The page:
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Inside and outside the CFTC concerns are raised over new swaps regulation

Thursday, July 07, 2011

John Damgara
Opalesque Industry Update –Futures Industry Association (FIA) President John Damgara released a statement following the CFTC approval of extensive changes in rules prohibiting fraud and manipulation in futures, swaps and cash commodity markets, and the FIA is clearly unsatisfied with the new regulation.

“"We are disappointed that the final rules do not reflect the extensive comments submitted to the CFTC by the FIA and other interested parties, and we are concerned that the CFTC did not provide more guidance on how it intends to apply the sweeping new powers that these rules will implement. We strongly support the CFTC's authority to pursue any and all deliberate attempts to manipulate prices or defraud participants in these markets, but the lack of clarity on how the broad new standards in the final rules will be applied has the potential to chill legitimate trading and reduce market liquidity."

On Thursday the CFTC voted through nearly 50 rules that would fall under Dodd Frank Regulation requirements. One of the most significant rules (according to Gary Gensler, CFTC Chairman) is the new requirement that they agency would only require one standard of proof that a trader acted recklessly, and it would allow the CFTC the ability to prosecute fraud-based manipulation. This particular rule is expected to have a great impact because prior to this the agency brought few cases against manipulators and won only a single won (after a decade long fight). Source).

Scott O’Malia, CFTC Commissioner spoke at the opening of the public hearing and requested that further transparency be adopted in adopting regulations. O’Malia noted that he has requested final regulation verbiage be posted on the CFTC website a full 7 days before proceedings, but has not heard whether or not that practice will be adopted. He also noted that while the ruling for stronger manipulation regulation would see the agency focused on pursuing such cases, O’Malia noted that without transparency through on all rules and changes, the duty (of sorting out who was confused by rules to who is flagrantly breaking them) would fall upon the shoulders of the enforcement staff.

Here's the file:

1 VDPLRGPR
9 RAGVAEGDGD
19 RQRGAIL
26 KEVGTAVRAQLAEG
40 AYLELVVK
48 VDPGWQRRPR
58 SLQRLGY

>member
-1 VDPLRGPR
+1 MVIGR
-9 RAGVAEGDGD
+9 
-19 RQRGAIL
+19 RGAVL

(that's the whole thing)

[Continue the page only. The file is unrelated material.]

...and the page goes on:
“Briefly stated, the problem is: how can the Commission move forward on a final regulation implicating “swap dealers,” when the Commission has not determined if the term captures end-users? I recognize that the Commission will obtain the lion’s share of data from financial swap dealers. My concern is with those end-users that may be characterized as non-financial swap dealers. Even though the Commission is voting on Large Trader Reporting today, the Commission cannot determine the full benefits and costs of this regulation until the Commission defines “swap dealer” and “swap.” As I have stated previously, end-users did not cause the 2008 financial crisis. Every dollar of cost that the Commission imposes on end-users may translate into increases in energy or food costs or squeeze farmers and other industrial producers who are unable to pass on these increased costs,” said O’Malia. (Full statement available: Source)

Kirsten Bischoff

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